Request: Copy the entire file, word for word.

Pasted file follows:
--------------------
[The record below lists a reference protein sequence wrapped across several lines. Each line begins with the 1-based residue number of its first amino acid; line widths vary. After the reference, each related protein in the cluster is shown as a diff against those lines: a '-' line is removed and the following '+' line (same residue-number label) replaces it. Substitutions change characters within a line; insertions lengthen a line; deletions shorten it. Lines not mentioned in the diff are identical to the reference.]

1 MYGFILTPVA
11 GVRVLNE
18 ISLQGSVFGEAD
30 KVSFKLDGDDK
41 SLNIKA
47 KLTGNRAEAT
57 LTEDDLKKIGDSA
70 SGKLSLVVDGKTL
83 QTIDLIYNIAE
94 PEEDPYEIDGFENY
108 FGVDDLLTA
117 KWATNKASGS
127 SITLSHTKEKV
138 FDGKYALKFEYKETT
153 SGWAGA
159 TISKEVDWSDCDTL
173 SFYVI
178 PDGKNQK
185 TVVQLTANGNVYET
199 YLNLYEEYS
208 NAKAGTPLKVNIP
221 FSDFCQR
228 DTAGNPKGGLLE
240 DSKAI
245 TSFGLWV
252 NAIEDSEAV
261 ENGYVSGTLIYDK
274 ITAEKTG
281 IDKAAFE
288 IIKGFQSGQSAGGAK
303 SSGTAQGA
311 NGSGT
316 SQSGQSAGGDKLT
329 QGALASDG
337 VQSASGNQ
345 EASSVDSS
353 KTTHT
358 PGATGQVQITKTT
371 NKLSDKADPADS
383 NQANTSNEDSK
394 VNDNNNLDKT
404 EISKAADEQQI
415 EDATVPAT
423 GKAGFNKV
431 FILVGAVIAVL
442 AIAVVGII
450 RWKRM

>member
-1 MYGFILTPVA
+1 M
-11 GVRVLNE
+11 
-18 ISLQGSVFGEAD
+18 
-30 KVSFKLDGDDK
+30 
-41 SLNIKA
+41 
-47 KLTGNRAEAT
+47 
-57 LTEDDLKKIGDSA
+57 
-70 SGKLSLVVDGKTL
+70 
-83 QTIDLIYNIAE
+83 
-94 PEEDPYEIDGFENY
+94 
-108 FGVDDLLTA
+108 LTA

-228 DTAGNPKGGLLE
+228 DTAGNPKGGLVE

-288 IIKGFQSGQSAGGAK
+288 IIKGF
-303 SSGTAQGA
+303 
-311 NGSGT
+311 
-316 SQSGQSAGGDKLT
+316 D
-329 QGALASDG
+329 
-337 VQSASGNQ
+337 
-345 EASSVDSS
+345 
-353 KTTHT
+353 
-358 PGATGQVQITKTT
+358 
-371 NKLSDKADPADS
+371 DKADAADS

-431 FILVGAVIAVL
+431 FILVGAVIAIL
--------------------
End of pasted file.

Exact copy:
[The record below lists a reference protein sequence wrapped across several lines. Each line begins with the 1-based residue number of its first amino acid; line widths vary. After the reference, each related protein in the cluster is shown as a diff against those lines: a '-' line is removed and the following '+' line (same residue-number label) replaces it. Substitutions change characters within a line; insertions lengthen a line; deletions shorten it. Lines not mentioned in the diff are identical to the reference.]

1 MYGFILTPVA
11 GVRVLNE
18 ISLQGSVFGEAD
30 KVSFKLDGDDK
41 SLNIKA
47 KLTGNRAEAT
57 LTEDDLKKIGDSA
70 SGKLSLVVDGKTL
83 QTIDLIYNIAE
94 PEEDPYEIDGFENY
108 FGVDDLLTA
117 KWATNKASGS
127 SITLSHTKEKV
138 FDGKYALKFEYKETT
153 SGWAGA
159 TISKEVDWSDCDTL
173 SFYVI
178 PDGKNQK
185 TVVQLTANGNVYET
199 YLNLYEEYS
208 NAKAGTPLKVNIP
221 FSDFCQR
228 DTAGNPKGGLLE
240 DSKAI
245 TSFGLWV
252 NAIEDSEAV
261 ENGYVSGTLIYDK
274 ITAEKTG
281 IDKAAFE
288 IIKGFQSGQSAGGAK
303 SSGTAQGA
311 NGSGT
316 SQSGQSAGGDKLT
329 QGALASDG
337 VQSASGNQ
345 EASSVDSS
353 KTTHT
358 PGATGQVQITKTT
371 NKLSDKADPADS
383 NQANTSNEDSK
394 VNDNNNLDKT
404 EISKAADEQQI
415 EDATVPAT
423 GKAGFNKV
431 FILVGAVIAVL
442 AIAVVGII
450 RWKRM

>member
-1 MYGFILTPVA
+1 M
-11 GVRVLNE
+11 
-18 ISLQGSVFGEAD
+18 
-30 KVSFKLDGDDK
+30 
-41 SLNIKA
+41 
-47 KLTGNRAEAT
+47 
-57 LTEDDLKKIGDSA
+57 
-70 SGKLSLVVDGKTL
+70 
-83 QTIDLIYNIAE
+83 
-94 PEEDPYEIDGFENY
+94 
-108 FGVDDLLTA
+108 LTA

-228 DTAGNPKGGLLE
+228 DTAGNPKGGLVE

-288 IIKGFQSGQSAGGAK
+288 IIKGF
-303 SSGTAQGA
+303 
-311 NGSGT
+311 
-316 SQSGQSAGGDKLT
+316 D
-329 QGALASDG
+329 
-337 VQSASGNQ
+337 
-345 EASSVDSS
+345 
-353 KTTHT
+353 
-358 PGATGQVQITKTT
+358 
-371 NKLSDKADPADS
+371 DKADAADS

-431 FILVGAVIAVL
+431 FILVGAVIAIL